Steve Camacho came from a solid cricketing background (his grandfather, GC Learmond, played first-class cricket for Barbados and Trinidad) and was a decent Test opener and a pioneer in West Indies cricket administration. He was the first full-time employee of the West Indies Cricket Board (WICB) and was at various stages secretary, chief executive and a Test selector.
As a schoolboy, Stephen Camacho represented St Stanislaus College, in Georgetown, for five years and in his last year at school was Captain of cricket. He played for the Guyana Colts against Australia in Georgetown in 1965 and hit a brilliant 157.
A classic and bespectacled batsman, Camacho's single weakness - his uncontrolled hooking of bodyline bouncers - was probably responsible for his limited success at the highest levels. Also prone to injuries, he hurt himself in the pre-match warm-up for Guyana against Barbados at Bourda in 1967, which allowed Roy Fredericks to establish himself as the Guyana, and later West Indies, preferred opener for years to come.
in 1965, Camacho made his first class debut for Guyana against Australia, at Bourda. He represented Guyana in the entire 1966 Shell Shield tournament, scoring a century against Trinidad & Tobago in Port-of-Spain on his regional debut. The aforementioned injury kept him out of all but one Shell Shield match in 1967, in which he scored 66 in difficult conditions in Grenada to help Guyana defeat the Windwards.
In early 1968, before the start of Shell Shield season, he represented the President's XI against the MCC in Barbados. Opening with Geoffrey Greenidge, he made 85 and earned a place as an opening batsman in the West Indies team. He played in all five Test matches against the MCC in the West Indies in 1968, scoring 328 runs for an average of 32.80, with a highest score of 87 in Trinidad.
Camacho toured Australia with the West Indies in 1968 / 1969 and opened in the first two Tests after a century and half century against New South Wales and Victoria respectively. Mediocre performances, however, caused him to be lose his place to Joey Carew. It did not help his cause either when Roy Fredericks made a noteworthy Test debut in the second Test.
Camacho's poor form continued into the 1969 New Zealand series that followed immediately after the Australian tour, and he was not selected for any of the New Zealand Tests. He returned to Test cricket, however, with good performances in the second and third Tests on the West Indies tour of England in the summer of 1969. He was also part of the West Indies team that was dismissed by Ireland for 25.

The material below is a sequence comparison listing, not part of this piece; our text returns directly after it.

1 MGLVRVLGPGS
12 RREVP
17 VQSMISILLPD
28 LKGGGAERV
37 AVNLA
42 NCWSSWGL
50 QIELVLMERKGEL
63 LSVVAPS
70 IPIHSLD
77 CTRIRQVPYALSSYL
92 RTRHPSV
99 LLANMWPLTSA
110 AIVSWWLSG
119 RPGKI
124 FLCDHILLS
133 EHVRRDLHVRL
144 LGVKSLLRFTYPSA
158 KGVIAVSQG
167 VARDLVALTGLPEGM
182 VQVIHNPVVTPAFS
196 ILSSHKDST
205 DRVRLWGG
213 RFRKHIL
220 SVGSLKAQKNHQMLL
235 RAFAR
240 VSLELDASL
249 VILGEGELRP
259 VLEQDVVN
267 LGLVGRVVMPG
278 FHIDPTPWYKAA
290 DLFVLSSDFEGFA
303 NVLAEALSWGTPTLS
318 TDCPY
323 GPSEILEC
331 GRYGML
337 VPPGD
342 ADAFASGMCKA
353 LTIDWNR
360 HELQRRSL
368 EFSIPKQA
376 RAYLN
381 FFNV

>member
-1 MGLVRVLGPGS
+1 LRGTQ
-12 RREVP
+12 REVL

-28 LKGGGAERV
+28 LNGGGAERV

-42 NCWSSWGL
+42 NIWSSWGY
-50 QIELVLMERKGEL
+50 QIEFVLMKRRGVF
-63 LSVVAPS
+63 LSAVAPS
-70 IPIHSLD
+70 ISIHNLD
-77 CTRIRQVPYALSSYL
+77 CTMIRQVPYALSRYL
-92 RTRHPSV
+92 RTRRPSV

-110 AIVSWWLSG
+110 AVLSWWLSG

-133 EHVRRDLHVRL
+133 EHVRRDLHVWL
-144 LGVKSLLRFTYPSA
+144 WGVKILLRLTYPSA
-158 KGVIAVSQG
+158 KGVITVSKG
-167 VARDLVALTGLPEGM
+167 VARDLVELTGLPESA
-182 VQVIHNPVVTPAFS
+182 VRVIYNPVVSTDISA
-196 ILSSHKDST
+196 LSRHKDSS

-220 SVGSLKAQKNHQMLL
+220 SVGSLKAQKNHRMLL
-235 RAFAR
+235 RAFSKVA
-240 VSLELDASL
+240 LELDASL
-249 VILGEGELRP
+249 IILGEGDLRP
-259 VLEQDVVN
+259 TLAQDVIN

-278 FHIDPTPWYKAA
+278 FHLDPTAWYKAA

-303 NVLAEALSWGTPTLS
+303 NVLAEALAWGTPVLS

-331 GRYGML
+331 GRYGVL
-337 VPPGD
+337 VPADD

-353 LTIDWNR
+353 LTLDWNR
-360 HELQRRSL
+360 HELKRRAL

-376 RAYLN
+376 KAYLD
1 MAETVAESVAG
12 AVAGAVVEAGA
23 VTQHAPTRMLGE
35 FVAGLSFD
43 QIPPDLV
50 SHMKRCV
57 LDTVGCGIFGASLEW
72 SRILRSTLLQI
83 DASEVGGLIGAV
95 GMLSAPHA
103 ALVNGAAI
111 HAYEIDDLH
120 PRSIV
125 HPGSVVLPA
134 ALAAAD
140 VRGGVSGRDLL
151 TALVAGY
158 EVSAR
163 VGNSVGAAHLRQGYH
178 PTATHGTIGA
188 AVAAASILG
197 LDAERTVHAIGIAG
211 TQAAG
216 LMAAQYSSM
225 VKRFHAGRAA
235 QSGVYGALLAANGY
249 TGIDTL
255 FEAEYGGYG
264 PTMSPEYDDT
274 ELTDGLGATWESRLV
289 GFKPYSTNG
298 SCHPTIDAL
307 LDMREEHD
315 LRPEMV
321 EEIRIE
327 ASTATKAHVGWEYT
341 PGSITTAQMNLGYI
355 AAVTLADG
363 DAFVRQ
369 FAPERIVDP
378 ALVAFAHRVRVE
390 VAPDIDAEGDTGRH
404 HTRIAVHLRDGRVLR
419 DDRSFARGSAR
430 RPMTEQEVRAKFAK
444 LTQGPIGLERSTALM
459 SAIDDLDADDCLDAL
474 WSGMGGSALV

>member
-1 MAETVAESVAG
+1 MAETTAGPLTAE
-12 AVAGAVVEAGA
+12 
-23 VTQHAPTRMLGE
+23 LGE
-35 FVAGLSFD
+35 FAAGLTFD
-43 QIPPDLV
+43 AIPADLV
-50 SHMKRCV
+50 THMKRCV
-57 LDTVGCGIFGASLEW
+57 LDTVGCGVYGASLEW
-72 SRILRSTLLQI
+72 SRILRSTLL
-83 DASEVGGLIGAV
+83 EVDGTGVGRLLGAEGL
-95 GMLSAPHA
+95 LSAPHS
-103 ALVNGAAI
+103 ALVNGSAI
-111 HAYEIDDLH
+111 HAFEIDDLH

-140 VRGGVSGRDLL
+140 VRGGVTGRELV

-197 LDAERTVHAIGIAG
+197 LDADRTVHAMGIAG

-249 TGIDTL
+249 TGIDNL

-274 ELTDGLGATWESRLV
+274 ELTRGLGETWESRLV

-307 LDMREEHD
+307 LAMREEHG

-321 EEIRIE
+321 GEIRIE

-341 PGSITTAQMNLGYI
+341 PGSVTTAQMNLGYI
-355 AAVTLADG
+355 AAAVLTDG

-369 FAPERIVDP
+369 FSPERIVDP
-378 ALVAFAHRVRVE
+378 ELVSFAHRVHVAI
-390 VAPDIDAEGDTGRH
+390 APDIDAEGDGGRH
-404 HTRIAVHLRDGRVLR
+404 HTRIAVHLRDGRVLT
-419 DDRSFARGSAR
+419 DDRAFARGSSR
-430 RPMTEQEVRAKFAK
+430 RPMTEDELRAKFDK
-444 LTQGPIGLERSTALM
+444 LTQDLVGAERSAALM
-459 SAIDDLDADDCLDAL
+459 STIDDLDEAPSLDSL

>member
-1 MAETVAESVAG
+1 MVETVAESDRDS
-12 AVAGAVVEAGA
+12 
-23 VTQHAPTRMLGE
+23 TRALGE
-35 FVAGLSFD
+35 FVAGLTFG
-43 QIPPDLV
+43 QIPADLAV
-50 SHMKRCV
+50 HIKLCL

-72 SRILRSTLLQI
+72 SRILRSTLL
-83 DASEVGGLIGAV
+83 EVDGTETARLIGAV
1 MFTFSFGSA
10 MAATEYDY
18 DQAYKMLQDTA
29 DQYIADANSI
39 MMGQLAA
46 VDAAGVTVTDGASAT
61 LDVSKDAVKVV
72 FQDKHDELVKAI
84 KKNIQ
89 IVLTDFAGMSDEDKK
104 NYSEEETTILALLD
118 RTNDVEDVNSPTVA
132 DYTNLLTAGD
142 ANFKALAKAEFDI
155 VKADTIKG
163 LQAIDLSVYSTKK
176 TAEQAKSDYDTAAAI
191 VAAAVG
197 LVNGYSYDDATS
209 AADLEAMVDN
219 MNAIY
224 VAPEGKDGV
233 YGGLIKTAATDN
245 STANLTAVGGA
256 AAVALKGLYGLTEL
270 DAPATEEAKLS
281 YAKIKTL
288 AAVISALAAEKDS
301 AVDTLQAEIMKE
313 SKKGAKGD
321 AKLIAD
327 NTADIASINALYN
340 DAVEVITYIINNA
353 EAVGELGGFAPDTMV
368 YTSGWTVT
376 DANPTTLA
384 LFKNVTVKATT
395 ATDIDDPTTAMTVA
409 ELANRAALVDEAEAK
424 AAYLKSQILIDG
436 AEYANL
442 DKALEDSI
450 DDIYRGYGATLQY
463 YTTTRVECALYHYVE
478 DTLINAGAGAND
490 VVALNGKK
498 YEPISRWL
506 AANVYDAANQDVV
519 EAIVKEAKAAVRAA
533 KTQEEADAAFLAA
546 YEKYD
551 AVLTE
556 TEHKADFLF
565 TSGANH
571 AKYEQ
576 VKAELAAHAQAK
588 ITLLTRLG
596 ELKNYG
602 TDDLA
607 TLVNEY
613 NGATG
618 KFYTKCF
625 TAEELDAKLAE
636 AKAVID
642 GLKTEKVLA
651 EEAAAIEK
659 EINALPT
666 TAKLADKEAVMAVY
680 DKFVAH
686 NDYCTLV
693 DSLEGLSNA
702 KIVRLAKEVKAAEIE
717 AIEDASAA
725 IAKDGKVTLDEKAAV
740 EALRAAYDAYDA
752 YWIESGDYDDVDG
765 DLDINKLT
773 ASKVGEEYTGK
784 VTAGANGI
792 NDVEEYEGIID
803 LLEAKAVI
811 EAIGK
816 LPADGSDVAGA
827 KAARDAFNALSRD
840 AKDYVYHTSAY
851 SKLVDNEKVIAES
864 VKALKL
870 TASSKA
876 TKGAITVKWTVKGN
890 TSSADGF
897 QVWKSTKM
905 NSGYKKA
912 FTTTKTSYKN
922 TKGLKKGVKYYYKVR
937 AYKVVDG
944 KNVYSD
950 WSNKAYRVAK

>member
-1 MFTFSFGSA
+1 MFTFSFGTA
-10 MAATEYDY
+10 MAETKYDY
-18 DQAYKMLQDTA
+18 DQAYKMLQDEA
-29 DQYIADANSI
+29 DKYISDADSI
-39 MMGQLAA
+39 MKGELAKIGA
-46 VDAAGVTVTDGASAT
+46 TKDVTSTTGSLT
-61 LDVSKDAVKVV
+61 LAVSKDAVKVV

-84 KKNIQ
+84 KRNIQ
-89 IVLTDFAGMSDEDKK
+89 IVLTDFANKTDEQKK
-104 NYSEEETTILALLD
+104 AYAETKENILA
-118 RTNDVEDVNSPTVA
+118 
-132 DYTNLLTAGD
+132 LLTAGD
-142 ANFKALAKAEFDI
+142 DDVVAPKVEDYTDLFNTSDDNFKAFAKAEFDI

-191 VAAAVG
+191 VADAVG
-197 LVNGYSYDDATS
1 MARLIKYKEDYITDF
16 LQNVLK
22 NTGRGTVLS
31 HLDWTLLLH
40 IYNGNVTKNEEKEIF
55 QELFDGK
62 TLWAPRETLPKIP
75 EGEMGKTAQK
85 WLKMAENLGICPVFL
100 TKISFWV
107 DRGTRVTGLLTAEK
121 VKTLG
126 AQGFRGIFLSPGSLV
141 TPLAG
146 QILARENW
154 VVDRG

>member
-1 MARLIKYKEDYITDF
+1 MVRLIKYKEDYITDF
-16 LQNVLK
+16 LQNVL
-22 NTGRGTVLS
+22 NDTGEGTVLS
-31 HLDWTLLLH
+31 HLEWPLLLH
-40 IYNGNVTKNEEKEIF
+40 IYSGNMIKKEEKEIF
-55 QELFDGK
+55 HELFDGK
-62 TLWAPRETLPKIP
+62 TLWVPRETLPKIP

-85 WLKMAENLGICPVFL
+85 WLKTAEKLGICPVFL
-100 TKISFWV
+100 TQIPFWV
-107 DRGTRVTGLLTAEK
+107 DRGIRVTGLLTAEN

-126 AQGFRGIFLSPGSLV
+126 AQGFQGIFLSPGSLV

West Indies did not play any Test matches in 1970, amidst the international turmoil surrounding sporting contact with South Africa. India toured the West Indies in early 1971 and Camacho opened in the first two Tests. After poor performances he lost his Test place, to Joey Carew, again.
After good Shell Shield seasons in 1972 and 1973 Camacho returned to the West Indies team for the tour of England in the summer of 1973. This time though, his tour was cut short on 26 June in the tour match against Hampshire, after being struck by a short ball from West Indian Andy Roberts, who was trying out for the county.
His Test career had ended after a total of 11 Tests, his sober style perfectly complementing the expansive batsmanship of his opening partners Roy Fredericks and Seymour Nurse.
His injury in 1973 kept him out of regional cricket until the 1975 Shell Shield tournament. With most of the top Guyana batsmen away on West Indies duty, Camacho continued playing for Guyana until 1979, as a new crop of outstanding Guyana batsmen, including Bacchus and Baichan, started to mature.
Stephen Camacho also played 6 List A (50-overs per side) matches, making his List A debut for West Indies against Warwickshire in England in 1969, and scoring his only half century (51) in this match.
After retirement in 1979, Camacho embarked on a long and distinguished career serving West Indies cricket, first as a selector then secretary and later as chief executive of the WICB. In 2000 Camacho retired as WICB chief executive. In August 2003, Camacho was nominated by the Guyana Cricket Board for the post of WICB president, which became vacant when Wes Hall retired (because of ill health) after holding the post for two years.
Stephen Camacho was the author of a 112-page hardback book (ISBN 13: 9789769507586; ISBN 10: 976950758X) named "Cricket at Bourda: Celebrating the Georgetown Cricket Club", which was published on 01 January 2007 by Sheik Hassan Printery.